The first Sailfish OS smartphone, dubbed the Jolla, was earlier available for pre-order on Jolla’s website. However, it has since been out of stock. The phone will be available to the rest of the world once the first production run is complete.
It will have a 4.5-inch Estrade display, a dual-core chip with LTE capabilities, 16GB of internal storage with a microSD card slot, a user-replaceable battery and a back panel, dubbed the Other Half. The phone is slated to start shipping by the end of 2013.
Geeksphone's Firefox OS offerings: Peak on the left and Keon on the right
Mozilla is quick to point out that despite being a smartphone, it shouldn't be compared to devices like the Nexus 4 or the iPhone 5. The OS has been specifically designed to run smoothly on low-end and low-cost hardware, so as to improve smartphone usage numbers in emerging markets like South America.
The interface itself should be quite familiar to Android and iOS users. It has typical rows and columns of icons with a dock on the bottom of the screen having four of your most-used apps. It also has a notification centre.
Since the OS will be launched in emerging markets where people pay for their data plans by the megabyte, the apps being based on HTML5 means the overall app sizes will be much lower than usual.
Currently, companies like ZTE, Geeksphone and Alcatel are developing and, in some cases, selling smartphones based on Firefox OS.
Two phones running on Firefox OS have actually been available for quite some time now—Keon and Peak by Geeksphone. However, it seems to have been aimed towards developers more than consumers. It also doesn't help that ever since the Geeksphone devices actually went up for sale, they have been out of stock.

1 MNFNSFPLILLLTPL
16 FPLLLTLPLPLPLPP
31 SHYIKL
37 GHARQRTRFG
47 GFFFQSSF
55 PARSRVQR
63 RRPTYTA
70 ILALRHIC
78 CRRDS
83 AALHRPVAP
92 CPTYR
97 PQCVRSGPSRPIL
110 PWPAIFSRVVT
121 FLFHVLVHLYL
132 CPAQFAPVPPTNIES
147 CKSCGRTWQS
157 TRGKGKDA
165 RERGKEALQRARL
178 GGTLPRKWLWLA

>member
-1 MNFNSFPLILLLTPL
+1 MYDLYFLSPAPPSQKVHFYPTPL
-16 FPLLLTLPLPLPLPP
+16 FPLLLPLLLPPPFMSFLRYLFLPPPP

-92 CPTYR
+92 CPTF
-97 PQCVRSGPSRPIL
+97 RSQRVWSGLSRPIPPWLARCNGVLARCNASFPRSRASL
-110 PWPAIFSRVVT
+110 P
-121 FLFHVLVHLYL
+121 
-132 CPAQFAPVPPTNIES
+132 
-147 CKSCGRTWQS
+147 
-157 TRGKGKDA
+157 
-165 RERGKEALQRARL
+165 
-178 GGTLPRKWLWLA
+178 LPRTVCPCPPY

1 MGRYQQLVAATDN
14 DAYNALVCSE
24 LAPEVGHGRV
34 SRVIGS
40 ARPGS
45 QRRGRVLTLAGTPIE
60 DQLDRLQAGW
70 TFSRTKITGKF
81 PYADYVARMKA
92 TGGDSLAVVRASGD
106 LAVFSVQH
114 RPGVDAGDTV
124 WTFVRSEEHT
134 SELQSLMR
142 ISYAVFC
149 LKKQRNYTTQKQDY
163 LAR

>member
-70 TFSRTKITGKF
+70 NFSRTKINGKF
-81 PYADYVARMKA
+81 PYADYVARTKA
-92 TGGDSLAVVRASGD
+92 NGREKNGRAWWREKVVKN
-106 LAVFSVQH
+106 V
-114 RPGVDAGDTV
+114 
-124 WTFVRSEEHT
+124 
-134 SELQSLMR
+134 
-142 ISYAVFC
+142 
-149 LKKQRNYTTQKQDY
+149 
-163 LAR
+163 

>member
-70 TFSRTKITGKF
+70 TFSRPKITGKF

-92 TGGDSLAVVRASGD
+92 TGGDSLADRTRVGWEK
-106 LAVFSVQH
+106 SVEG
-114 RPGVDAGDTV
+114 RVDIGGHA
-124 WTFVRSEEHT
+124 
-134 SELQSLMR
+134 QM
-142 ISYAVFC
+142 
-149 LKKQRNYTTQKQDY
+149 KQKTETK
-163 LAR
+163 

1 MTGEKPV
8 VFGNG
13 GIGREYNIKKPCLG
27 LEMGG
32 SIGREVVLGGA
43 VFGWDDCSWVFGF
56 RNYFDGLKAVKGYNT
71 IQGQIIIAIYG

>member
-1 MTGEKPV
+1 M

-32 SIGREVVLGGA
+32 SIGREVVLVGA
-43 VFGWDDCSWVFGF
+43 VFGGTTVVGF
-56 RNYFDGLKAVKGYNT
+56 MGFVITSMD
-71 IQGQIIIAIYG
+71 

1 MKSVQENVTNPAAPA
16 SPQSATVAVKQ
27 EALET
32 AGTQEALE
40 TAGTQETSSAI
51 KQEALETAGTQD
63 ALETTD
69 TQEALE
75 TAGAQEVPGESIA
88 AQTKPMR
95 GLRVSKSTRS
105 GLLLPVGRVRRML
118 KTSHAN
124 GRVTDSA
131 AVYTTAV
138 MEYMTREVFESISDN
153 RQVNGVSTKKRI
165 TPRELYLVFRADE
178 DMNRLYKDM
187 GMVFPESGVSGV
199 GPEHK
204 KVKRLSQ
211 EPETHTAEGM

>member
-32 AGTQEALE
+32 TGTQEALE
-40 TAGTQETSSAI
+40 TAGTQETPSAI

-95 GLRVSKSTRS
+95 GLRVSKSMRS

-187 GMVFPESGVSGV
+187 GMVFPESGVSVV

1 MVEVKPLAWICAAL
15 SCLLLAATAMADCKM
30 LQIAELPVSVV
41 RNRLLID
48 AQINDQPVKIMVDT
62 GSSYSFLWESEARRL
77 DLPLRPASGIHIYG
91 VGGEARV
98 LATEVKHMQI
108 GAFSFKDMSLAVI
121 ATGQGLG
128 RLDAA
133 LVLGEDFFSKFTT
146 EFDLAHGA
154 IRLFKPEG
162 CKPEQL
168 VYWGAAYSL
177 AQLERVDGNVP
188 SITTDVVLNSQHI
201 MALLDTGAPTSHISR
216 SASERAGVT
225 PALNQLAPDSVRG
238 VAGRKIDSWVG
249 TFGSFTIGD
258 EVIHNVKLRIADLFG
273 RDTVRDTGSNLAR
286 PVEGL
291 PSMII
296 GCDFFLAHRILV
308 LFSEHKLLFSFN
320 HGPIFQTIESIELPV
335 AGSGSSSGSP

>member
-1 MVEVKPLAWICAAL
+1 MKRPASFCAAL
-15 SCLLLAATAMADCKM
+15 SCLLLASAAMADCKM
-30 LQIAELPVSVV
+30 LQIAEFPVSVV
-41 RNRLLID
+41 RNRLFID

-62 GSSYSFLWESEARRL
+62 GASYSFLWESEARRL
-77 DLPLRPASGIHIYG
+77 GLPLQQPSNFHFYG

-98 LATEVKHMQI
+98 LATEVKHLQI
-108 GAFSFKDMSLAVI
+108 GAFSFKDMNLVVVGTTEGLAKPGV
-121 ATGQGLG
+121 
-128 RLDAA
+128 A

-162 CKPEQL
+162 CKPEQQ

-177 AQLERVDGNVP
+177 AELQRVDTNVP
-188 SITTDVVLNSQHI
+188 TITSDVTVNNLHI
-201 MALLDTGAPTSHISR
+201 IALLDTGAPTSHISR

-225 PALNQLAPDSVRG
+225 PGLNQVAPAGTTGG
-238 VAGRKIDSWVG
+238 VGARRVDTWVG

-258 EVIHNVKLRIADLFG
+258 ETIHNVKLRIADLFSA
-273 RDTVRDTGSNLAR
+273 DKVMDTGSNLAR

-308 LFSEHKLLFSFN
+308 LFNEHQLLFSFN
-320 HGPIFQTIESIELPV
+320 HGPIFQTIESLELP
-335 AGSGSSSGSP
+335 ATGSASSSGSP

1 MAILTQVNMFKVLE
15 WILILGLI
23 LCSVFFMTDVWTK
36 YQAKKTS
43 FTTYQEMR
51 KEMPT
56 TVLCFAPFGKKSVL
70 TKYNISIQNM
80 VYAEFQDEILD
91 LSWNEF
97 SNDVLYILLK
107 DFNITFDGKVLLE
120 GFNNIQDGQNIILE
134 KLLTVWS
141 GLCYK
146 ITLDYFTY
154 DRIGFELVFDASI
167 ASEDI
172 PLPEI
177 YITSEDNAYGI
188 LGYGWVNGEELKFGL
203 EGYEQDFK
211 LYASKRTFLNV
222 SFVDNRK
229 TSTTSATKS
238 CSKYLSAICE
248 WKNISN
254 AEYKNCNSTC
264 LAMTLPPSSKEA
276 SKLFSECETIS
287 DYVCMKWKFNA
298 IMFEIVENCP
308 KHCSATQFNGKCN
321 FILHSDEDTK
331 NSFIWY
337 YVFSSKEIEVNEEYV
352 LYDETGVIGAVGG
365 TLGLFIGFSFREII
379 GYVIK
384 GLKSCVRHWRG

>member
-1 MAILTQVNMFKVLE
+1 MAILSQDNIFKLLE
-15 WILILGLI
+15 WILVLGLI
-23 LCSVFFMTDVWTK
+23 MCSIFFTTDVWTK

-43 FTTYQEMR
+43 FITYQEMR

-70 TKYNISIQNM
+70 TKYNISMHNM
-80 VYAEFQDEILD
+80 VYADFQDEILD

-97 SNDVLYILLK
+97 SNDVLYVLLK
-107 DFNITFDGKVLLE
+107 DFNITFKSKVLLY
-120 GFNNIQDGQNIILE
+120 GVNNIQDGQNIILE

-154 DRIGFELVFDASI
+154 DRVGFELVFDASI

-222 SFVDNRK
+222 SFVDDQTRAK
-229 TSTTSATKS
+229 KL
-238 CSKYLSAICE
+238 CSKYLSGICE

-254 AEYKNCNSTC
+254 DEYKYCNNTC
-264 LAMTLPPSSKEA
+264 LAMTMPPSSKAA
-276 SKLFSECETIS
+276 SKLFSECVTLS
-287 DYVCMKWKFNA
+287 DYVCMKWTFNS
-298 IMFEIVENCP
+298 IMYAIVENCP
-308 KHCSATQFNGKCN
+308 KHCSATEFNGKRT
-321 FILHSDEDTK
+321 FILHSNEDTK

Even Indian companies seem to want a piece of the Firefox OS pie. Indian phone maker Lava International has told the media that it has been working on a smartphone that runs Firefox OS. Lava is hoping to price the handset below the Rs 3,000 mark.
Screenshots of the Tizen OS (image credit: SamMobile)
Tizen is the product of Intel and Samsung joining hands to create an open-source operating system. It has a lot of things in common with pre-existing operating systems, such as the pages of apps and the pull-down notification centre. Samsung’s hand is quite evident even by simply looking at the interface. The camera app looks almost identical to the one found in Samsung’s Androids.
If the reference device Samsung has given out to developers is any indication, Tizen devices will only have one hardware navigation button—the home screen. However, it looks like different actions like long-pressing the button will give access to shortcuts. The OS has support for both native as well as web apps.
Sadly enough, not too much is known about Tizen, and we’ll presumably learn more once the first Tizen smartphones are actually in stores, but nobody knows when that’ll actually happen.
Tizen has faced a ton of delays so far, and many are going as far as proclaiming the OS dead before it even hit shelves. Samsung's devices, dubbed Melius and Redwood, were rumoured to be released in August. While there's no confirmation for it, sources have suggested that the phones have been delayed by a couple of months.
Which one of these do you think will actually see any success? Let us know!